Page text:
- Keep Yourself Out of It.
Very frankly, I see too many lawyers who are more interested in “look at me” than “look at my client’s case. Perhaps that is a bit cynical. But when the expert is on the stand, stand back. It is the expert’s show. That expert is there because you want this witness’ help in understanding your client’s case. Don’t get in the way of that process and goal. Let’s the expert add to your client’s story.
- Use Some Illustrations, or Power Point if You Can (but don’t turn the lights off).
“Show and tell” is not suitable for every expert. Psychologists, neuropsychologists, and other medical disciplines do not have bones, scars or imaging studies to portray injury. Sure there are diagnostic tests, nerve conduction studies, psychological testing, EMG’s and scans of various types, but they likely do not “tell the story”; they may only explain why the condition and symptoms exists.. Their testimony is to put the medical issues into words, so the jury gets the concepts. Questions to ask to assist in this process include:
- What is this psychological condition called?
- How did it affect Mr. X?
- Was his behavior after the accident different from before?
- What did your patient tell you about that?
- Was this change consistent with the type of symptoms you would expect from his injury?
- How does that work?
- What is your opinion – to a reasonable degree of medical probability – as to how long this will last?
- What is your opinion as to how long this will last?
- How will this affect his daily activities?
- Is it your opinion – again to a reasonable degree of medical probability – that this will improve or continue as is?
- What is this based on?
- So, a year, two years, five years from now is it your view that Mr. X will not be much different than he is today?
- Will this condition get worse?
- And what is that based on?
- Don’t be Apologetic.
If the area of expertise if it is dry, there is no need to apologize. Just tell the jury how it “fits in” to the case, and why it is essential. I do not suggest that it is a dry area but just explain the need to have the expert testify as part of my client’s “story” and to explain why we are in a trial. No apologies are necessary; just get on with it.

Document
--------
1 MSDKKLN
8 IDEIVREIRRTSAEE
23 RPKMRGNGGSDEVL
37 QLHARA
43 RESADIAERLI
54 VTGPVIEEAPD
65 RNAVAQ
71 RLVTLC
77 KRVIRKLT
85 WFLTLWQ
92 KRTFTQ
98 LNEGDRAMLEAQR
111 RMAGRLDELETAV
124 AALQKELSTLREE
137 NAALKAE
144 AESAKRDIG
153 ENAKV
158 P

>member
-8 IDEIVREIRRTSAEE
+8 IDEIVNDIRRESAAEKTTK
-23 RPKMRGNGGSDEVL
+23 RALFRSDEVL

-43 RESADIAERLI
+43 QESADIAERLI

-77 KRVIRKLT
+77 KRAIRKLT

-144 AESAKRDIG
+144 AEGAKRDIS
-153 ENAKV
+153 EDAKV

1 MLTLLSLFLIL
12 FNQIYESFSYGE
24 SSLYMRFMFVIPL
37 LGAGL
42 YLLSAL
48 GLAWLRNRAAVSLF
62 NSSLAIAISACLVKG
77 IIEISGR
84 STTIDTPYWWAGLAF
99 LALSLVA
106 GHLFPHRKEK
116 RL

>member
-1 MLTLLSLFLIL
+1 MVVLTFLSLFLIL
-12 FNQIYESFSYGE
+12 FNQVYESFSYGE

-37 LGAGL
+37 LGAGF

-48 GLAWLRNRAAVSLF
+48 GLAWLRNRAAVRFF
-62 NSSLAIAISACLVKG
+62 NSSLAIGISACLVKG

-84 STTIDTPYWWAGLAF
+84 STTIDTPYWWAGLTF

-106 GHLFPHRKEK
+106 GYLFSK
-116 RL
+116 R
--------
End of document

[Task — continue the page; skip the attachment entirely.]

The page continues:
- Make the Evidence “Talk”.
With these experts it is the “text” or transcript of their presentation that is the evidence of injury and past and future care that is required. Often I use the transcript in argument on a visual presentation program to give the finder of fact (arbitration, court or jury trial) jury some time to create in their own minds the visual picture of what was said by this expert. Key quotes can remind the jury of the hurt, agony, and enduring psychological injury in a case such as I have outlined above.
- Have a Solid Wrap Up.
Here it he military teaching model provides a valuable suggestion. In classes during my cadet and early military training, there was always a “wrap up”:
I was reminded of this lately in seeing an ad for a small lantern that is now being sold on a “military theme” of indestructability. The commercial shows the durability of this lantern (indeed I bought several for my family). At the end, the spokesperson, a very fit man in “military green” fatigues and t shirt, says, “Now let’s review.” He then outlines the basic points of his pitch. It worked on me.
A solid review with the expert is a good way to establish transcript that you can reuse in a visual in your closing argument as I suggest.
 This paper will address the presentation of expert testimony for a client, and not the approach to challenging your adversary’s expert testimony. That is for another day.
 Mr. Kornblum has been a specialist in civil trials, arbitrations and appeals since graduating from the University of California, Hastings College of the Law, in 1966. He is a partner in the civil litigation firm of Kornblum, Cochran, Erickson & Harbinson, LLP, with offices in San Francisco and Santa Rosa, California. He is certified in Civil Trial Law and Civil Pretrial Practice Advocacy by the National Board of Trial Advocacy and is a Charter Fellow of the American College of Board Certified Attorneys. Mr. Kornblum is also a Charter Fellow of the Litigation Counsel of America where he is now a Senior Fellow. He is a “Top 100” Trial Lawyer, a “Top 10 Lawyer” for California in the personal injury field, a Life Member of the Multi-Million Dollar and Million Dollar Advocates Forum, a Platinum Member of The Verdict Club, a Silver Member of the Elite Lawyers of America, and a Legends Society Top Lawyer (Personal Injury). He has been a Super Lawyer each year since 2006. He is co-author of “Negotiating and Settling Tort Cases: Reaching the Settlement,” published by Thomson West and the American Association for Justice (formerly Association of Trial Lawyers of America), with a Fourth Edition released in March 2018. He has also co-authored two books on insurance coverage and bad-faith and over 200 published articles on topics relating to law practice and procedure.